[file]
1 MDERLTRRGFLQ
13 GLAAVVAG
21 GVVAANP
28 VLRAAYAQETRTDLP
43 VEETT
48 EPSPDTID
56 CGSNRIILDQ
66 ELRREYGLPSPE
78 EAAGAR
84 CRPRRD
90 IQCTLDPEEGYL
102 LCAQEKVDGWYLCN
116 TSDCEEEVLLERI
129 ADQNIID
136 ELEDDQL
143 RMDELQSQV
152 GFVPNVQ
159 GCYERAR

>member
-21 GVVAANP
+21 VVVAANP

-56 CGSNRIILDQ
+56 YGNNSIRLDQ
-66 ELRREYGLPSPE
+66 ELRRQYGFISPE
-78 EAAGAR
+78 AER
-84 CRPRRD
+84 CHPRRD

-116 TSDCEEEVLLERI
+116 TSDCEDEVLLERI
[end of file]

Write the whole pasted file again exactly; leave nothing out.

1 MDERLTRRGFLQ
13 GLAAVVAG
21 GVVAANP
28 VLRAAYAQETRTDLP
43 VEETT
48 EPSPDTID
56 CGSNRIILDQ
66 ELRREYGLPSPE
78 EAAGAR
84 CRPRRD
90 IQCTLDPEEGYL
102 LCAQEKVDGWYLCN
116 TSDCEEEVLLERI
129 ADQNIID
136 ELEDDQL
143 RMDELQSQV
152 GFVPNVQ
159 GCYERAR

>member
-21 GVVAANP
+21 VVVAANP

-56 CGSNRIILDQ
+56 YGNNSIRLDQ
-66 ELRREYGLPSPE
+66 ELRRQYGFISPE
-78 EAAGAR
+78 AER
-84 CRPRRD
+84 CHPRRD

-116 TSDCEEEVLLERI
+116 TSDCEDEVLLERI